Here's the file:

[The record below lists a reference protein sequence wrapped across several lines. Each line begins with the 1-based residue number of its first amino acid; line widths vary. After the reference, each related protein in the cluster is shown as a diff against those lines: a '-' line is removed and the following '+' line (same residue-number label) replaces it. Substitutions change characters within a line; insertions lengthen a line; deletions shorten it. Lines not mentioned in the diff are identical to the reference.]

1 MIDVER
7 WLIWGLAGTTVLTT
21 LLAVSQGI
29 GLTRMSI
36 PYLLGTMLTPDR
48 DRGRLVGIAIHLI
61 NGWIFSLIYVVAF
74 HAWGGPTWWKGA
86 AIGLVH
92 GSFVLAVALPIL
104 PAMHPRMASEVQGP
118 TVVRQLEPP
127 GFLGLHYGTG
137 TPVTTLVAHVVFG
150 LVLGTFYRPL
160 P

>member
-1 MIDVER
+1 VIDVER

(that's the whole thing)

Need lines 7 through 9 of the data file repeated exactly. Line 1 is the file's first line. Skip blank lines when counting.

48 DRGRLVGIAIHLI
61 NGWIFSLIYVVAF
74 HAWGGPTWWKGA